A senior U.N. refugee official Tuesday warned that “an unimaginable humanitarian crisis” was unfolding in Sudan, with millions of people being forcibly displaced from their homes by an increasingly vicious conflict. “What I saw was despair, was unimaginable humanitarian needs and fear in so many people’s eyes,” said Dominique Hyde, UNHCR Director of External Relations. “This is a war that erupted without warning and turned previously peaceful Sudanese homes into cemeteries.”
Hyde has just returned from a week-long visit to Sudan’s White Nile State as well as border and other areas in South Sudan. She said the fighting was growing in scope and brutality while the world remained “scandalously silent, though violations of international humanitarian law persist with impunity.”
Since fighting erupted April 15 between the Sudanese Armed Forces and the paramilitary Rapid Support Forces, the UNHCR reports 4.5 million people have been displaced inside Sudan, while 1.2 million have fled to neighboring countries, including Chad, Egypt, South Sudan, Ethiopia, and the Central African Republic.
Recent fighting in Sudan’s Darfur region has caused even more displacement, with thousands of people struggling to find shelter and many sleeping under trees by the roadside, said Hyde, adding that most of the refugees are women and children. “We are very concerned about them not having access to food, shelter, clean drinking water or other basic essentials,” she said.
“It is shameful the atrocities that were committed 20 years ago in Darfur can still be happening again today with such little attention,” she added, referring to shocking accounts of widespread rape and sexual violence in Darfur, Khartoum, and other parts of Sudan.
“The U.N. calls for an immediate end to all gender-based violence, including sexual violence as a tactic of war to terrorize people,” said Hyde. “There must be accountability for these crimes, as well as medical and psychosocial support for survivors. The parties must put in place mechanisms to prevent recurrence of such violence.”
But that is hard to do without money, the U.N official said, explaining that only 39% of the $1 billion needed to provide humanitarian assistance for Sudanese refugees in five countries has been received, and that only one third of a separate $2.6 billion appeal to help 18.1 million people inside Sudan has been funded.
The funding shortage is harming humanitarian operations both inside and outside Sudan. When Hyde visited Sudan’s White Nile State last week, she said she saw how the surge of people displaced by the fighting had overwhelmed essential services in the camps.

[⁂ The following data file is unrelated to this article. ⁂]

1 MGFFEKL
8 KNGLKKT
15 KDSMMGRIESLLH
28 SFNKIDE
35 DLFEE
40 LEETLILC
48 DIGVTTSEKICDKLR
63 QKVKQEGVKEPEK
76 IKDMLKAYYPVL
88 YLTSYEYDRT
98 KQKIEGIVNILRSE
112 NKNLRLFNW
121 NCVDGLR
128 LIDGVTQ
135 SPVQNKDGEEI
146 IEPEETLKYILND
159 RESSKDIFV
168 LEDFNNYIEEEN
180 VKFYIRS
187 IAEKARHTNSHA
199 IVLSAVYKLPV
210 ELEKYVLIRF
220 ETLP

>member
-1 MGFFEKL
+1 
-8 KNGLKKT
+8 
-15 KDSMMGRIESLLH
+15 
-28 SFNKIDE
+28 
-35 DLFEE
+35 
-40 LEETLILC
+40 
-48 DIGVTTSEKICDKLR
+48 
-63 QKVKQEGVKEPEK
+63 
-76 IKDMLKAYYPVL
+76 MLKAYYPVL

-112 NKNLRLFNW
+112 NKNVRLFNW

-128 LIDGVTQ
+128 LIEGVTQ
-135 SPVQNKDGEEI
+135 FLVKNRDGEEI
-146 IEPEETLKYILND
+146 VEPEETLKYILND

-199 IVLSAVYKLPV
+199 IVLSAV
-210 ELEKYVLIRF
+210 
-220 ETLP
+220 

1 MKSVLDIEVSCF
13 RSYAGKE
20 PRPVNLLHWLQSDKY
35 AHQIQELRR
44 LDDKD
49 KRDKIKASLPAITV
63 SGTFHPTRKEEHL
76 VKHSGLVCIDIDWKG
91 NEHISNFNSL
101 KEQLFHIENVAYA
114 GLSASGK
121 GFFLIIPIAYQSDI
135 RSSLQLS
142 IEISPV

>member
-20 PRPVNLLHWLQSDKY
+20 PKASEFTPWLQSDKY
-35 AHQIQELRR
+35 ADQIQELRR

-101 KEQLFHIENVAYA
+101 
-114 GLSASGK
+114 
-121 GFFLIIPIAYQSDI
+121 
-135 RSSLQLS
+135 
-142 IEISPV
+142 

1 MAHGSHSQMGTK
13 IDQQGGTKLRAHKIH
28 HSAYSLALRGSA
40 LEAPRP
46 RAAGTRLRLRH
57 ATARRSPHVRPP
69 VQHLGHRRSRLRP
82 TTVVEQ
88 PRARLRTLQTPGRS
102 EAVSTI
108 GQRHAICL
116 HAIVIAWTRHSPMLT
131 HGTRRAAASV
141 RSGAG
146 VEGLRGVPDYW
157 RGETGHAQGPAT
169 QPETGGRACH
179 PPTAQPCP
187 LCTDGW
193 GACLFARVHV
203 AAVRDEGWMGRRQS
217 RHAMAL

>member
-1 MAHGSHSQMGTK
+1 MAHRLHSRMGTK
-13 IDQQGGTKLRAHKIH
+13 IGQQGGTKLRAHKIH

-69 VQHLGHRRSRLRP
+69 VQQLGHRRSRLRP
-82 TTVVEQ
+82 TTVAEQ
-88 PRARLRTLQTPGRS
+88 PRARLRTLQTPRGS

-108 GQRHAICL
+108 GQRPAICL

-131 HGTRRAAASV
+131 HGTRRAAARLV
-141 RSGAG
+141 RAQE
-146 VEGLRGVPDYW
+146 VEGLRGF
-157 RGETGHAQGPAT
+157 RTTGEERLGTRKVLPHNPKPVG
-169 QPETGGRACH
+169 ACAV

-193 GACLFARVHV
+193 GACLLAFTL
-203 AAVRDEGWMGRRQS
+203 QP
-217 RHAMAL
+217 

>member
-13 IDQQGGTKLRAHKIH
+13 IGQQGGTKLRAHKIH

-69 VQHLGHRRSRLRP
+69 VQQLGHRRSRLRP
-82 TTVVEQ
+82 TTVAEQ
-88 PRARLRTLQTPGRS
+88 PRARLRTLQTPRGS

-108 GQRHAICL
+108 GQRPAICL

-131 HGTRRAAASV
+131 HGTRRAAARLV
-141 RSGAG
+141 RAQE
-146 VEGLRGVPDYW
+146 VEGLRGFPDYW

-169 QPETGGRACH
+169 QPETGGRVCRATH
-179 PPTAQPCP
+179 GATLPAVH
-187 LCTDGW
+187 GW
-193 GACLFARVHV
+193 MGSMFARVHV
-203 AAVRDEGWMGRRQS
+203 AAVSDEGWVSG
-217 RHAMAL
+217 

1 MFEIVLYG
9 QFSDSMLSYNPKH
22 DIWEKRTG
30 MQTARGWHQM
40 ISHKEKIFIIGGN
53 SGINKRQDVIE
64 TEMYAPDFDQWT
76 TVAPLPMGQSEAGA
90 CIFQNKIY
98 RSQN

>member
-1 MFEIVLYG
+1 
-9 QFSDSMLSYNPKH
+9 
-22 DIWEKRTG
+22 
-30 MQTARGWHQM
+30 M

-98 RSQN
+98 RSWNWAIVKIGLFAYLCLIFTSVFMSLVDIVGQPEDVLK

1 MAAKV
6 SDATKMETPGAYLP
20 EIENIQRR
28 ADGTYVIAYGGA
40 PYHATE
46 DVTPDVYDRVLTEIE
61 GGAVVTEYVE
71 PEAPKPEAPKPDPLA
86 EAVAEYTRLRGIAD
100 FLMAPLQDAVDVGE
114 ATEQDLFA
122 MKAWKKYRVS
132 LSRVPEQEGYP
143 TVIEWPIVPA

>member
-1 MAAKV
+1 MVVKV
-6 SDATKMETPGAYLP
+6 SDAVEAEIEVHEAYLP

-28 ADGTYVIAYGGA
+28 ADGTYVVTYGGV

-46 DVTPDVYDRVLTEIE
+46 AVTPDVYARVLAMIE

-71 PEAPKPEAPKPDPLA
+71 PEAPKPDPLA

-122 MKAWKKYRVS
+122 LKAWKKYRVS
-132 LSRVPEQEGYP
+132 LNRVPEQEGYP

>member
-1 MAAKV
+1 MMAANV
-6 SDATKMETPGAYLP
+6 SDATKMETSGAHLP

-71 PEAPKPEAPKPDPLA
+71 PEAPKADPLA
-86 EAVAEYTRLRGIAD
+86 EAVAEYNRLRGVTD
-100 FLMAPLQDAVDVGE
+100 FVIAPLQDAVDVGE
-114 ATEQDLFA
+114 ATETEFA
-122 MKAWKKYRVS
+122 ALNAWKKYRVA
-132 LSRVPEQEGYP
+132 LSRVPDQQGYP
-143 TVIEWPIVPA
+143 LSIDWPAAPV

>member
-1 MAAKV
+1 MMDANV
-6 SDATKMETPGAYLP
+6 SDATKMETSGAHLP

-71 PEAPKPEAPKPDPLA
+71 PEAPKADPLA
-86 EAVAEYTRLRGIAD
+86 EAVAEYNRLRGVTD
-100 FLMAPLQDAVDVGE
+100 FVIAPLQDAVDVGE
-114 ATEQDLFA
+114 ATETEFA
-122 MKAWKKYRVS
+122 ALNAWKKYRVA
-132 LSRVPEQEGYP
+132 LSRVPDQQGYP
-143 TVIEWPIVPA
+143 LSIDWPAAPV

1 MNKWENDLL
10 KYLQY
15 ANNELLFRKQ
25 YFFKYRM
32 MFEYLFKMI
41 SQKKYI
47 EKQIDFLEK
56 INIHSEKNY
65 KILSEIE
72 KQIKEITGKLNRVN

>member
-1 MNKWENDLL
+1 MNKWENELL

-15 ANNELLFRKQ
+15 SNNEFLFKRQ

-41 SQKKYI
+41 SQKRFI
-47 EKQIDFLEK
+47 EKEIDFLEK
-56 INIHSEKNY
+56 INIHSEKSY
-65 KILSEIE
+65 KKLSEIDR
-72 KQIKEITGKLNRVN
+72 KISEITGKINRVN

“Like in the rest of Sudan, schools have been shut for the last seven months as displaced people find temporary shelter inside the classrooms. The health situation is disastrous,” she said. “More than 1,200 children under five have died in White Nile State between mid-May and mid-September alone, due to a measles outbreak combined with high levels of malnutrition.
“Thanks to MSF, to UNICEF, to WHO, and UNHCR, we have been able to curb somewhat these deaths. We are now at five a week but still unacceptable in 2023.” The World Food Program reports intensifying conflict in Sudan is forcing more and more people to flee, plunging the economy deeper into crisis, and “pushing hunger to record levels with over 20 million people now facing severe hunger.” Among them are some 2.5 million malnourished children, including 700,000 suffering from severe acute malnutrition, which can lead to death.
WFP warns the climate crisis is driving malnutrition to unprecedented levels in South Sudan, with more than 1.6 million children under age five expected to suffer from this condition in 2024.
Hyde said in the week she was in the border area, she saw an estimated 20,000 people crossing into South Sudan from Sudan, which was an “incredible increase” from the previous weeks. She said most of the people were Sudanese refugees, not South Sudanese returning home from years of exile in Sudan.
“In the first months what we were seeing was a large number of South Sudanese returnees going into South Sudan, but that has flipped,” she said. “And I think the week I was there, we were at 70 to 80% of Sudanese coming and crossing that border.”
Because of underfunding, she said, UNHCR and partners are not able to create a new transit center to accommodate this huge flow of people into the country, nor can they build appropriate water and sanitation centers to prevent possible outbreaks of diseases, nor provide adequate medical services. At the end of each year, she said, U.N. officials are usually hopeful of receiving any remaining funds left over for such an emergency.
But, she added, “because of what is happening in Gaza … the funds that were intended or that could have gone to Africa or Afghanistan or to any of the many other humanitarian crises” are now being redirected to the Middle East.
Source: VOA NEWS